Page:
That's because the Constitution assigns the vice president the role of tallying the final vote and declaring the winner—leaving Pence in a potentially embarrassing position, caught between loyalty to Trump and his constitutional duties. Pence will, experts say, have to make careful calculations about his own political future, with consideration of a potential presidential run in 2024.

The Congressional showdown will be a characteristically divisive ending to an unprecedented campaign led by President Trump and his Republican allies since the election on November 3, designed to cast aspersion on the results—which saw Biden flip five states, win the popular vote by more than seven million, and achieve 306 electoral college votes.

President Trump's protests began on election night with a tweet calling 'STOP THE VOTE' while results were still coming in, and continued with a slew of lawsuits claiming widespread voting fraud. These were almost universally dismissed, most recently by the Supreme Court.

The president has praised Brooks on Twitter, but has thus far taken no evident interest in his strategy. He is, according to aides, more interested in battling to overturn results in court.

In an interview with Fox News that aired on Sunday, Trump remained adamant in his refusal to accept Biden's victory, saying: "No, it's not over." He repeated claims of systemic fraud and a rigged election, insisting he could succeed in outstanding local cases, where he has so far failed to have any success in seeing counts overturned.

Meanwhile, Democratic electors are working closely with their state parties and the Biden campaign to ensure today's electoral vote runs smoothly, especially in the five states that turned from red to blue.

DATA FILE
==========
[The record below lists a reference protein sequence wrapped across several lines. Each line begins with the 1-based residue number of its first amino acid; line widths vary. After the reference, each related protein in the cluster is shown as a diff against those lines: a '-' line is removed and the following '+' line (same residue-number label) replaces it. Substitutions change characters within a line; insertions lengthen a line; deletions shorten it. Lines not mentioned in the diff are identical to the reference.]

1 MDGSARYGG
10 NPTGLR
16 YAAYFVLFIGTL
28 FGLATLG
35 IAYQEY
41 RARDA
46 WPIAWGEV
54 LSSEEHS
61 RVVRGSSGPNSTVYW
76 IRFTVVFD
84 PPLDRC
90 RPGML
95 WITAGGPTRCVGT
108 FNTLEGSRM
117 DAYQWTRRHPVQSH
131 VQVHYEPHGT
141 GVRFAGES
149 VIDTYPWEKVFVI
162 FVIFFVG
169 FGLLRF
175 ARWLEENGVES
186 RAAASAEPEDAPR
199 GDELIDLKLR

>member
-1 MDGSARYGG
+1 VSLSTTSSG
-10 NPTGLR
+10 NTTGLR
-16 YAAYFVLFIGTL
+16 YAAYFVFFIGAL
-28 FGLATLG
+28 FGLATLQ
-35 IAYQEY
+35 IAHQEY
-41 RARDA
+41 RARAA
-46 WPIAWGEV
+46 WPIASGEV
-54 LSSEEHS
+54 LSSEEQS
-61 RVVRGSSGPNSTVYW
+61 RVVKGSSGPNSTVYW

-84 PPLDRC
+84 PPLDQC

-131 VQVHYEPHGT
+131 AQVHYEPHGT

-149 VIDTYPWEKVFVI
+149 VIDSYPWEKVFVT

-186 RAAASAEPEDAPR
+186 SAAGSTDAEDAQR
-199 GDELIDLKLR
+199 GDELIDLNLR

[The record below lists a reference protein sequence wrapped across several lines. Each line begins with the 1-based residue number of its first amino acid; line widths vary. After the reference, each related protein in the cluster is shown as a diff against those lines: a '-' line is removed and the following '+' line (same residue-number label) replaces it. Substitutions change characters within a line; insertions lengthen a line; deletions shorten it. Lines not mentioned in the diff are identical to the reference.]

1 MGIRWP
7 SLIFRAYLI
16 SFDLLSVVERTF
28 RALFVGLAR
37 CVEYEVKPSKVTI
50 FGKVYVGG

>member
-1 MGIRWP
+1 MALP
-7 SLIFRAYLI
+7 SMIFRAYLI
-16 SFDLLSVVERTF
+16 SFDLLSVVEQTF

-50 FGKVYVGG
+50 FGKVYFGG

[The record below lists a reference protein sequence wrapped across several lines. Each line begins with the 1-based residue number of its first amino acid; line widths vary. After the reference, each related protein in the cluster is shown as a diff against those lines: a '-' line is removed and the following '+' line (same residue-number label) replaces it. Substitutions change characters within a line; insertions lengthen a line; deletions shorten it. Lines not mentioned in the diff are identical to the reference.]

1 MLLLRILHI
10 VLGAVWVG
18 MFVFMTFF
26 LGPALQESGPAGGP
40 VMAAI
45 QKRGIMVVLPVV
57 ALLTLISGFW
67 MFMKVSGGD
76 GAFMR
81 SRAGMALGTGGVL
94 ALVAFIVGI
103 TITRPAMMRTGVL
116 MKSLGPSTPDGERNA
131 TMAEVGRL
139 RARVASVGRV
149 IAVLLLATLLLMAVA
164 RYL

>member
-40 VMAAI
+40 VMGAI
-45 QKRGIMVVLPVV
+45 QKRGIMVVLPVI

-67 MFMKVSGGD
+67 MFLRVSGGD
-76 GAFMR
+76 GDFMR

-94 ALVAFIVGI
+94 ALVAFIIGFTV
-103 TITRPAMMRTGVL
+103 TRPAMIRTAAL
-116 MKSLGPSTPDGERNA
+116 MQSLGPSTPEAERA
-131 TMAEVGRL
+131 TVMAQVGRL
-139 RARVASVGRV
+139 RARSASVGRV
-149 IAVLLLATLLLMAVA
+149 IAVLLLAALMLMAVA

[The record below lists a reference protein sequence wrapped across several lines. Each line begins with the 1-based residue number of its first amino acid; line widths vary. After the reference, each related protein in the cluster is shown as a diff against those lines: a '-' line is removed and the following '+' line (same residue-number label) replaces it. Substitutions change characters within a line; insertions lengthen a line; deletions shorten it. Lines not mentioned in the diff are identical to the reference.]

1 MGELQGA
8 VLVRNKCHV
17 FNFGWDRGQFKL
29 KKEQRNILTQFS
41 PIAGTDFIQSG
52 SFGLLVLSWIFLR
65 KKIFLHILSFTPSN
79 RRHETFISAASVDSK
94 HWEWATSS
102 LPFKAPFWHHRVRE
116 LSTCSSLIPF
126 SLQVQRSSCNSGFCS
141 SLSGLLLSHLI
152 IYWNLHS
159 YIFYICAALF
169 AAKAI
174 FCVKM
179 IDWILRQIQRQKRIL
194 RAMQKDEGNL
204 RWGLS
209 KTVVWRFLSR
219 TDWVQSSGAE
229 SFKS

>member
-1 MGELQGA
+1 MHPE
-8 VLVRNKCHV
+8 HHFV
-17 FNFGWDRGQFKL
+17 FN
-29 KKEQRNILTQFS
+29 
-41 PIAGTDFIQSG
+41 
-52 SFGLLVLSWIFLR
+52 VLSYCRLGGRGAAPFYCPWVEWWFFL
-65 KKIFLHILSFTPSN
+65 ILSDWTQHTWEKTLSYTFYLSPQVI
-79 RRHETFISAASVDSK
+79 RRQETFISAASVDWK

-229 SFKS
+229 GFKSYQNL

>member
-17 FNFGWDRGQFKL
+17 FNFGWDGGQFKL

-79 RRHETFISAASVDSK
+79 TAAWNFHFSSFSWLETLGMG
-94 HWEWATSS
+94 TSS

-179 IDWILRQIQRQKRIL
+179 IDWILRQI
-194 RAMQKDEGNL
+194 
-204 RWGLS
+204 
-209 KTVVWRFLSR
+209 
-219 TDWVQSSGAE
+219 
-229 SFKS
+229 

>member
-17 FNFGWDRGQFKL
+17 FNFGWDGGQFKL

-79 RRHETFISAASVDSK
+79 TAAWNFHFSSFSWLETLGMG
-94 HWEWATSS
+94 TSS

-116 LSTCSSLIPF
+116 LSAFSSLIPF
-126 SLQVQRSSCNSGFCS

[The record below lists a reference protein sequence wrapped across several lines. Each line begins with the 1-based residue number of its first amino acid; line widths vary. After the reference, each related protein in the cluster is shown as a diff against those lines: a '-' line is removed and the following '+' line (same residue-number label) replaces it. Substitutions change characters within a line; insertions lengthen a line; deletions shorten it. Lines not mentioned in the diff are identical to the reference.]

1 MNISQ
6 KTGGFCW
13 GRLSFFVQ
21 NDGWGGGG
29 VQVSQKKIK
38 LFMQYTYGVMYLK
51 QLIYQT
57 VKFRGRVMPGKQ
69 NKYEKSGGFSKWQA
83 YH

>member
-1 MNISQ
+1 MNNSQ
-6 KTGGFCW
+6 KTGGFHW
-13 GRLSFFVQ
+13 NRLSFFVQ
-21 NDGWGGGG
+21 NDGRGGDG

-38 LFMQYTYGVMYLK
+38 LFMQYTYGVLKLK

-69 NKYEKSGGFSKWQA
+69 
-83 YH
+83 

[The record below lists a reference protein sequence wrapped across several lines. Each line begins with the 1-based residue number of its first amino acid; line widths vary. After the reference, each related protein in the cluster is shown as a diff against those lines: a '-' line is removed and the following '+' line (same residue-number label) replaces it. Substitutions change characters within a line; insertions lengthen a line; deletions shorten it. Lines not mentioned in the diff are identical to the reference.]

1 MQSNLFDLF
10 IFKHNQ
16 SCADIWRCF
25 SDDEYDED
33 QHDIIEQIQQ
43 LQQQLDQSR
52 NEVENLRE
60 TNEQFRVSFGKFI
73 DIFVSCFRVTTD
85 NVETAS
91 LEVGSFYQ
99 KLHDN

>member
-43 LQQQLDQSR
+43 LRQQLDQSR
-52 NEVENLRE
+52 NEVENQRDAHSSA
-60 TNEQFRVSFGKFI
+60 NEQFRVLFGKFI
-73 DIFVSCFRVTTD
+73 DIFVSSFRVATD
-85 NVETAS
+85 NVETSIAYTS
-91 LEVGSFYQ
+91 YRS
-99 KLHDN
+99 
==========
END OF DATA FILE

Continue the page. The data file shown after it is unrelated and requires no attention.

Democrats have been working hard to make sure this crossing of the final hurdle, largely a formality, passes without a hitch. Their efforts began months before the election, by installing loyal figures to the all-important role of state electors.

Meeting sites for the president-elect's electoral voters will be kept secret until the last minute, while electors will keep in close coordination with Biden's campaign team, with contingency plans in place in case of any last-minute attempts by President Trump's supporters to disrupt the process.

All of this takes place against the backdrop of election officials being targeted for their involvement in the electoral process. Over the weekend, protesters gathered outside Secretary of State of Michigan Jocelyn Benson's home. Some of those protesting were armed, say state police. Electors have cited fears of similar reprisals and threats for the part they are set to play in the final nomination of Biden.

The Democrat party will hope that these precautions ensure a smooth final electoral college vote today—while bringing to an end many of Trump's wide-ranging legal challenges. However, should today come to pass without theatrics, all eyes will turn to the final procedural obstacle that stands between Biden and the presidency—the final Congressional showdown on January 6.

Correction 12/15/20: The date of the 2020 election was corrected to November 3.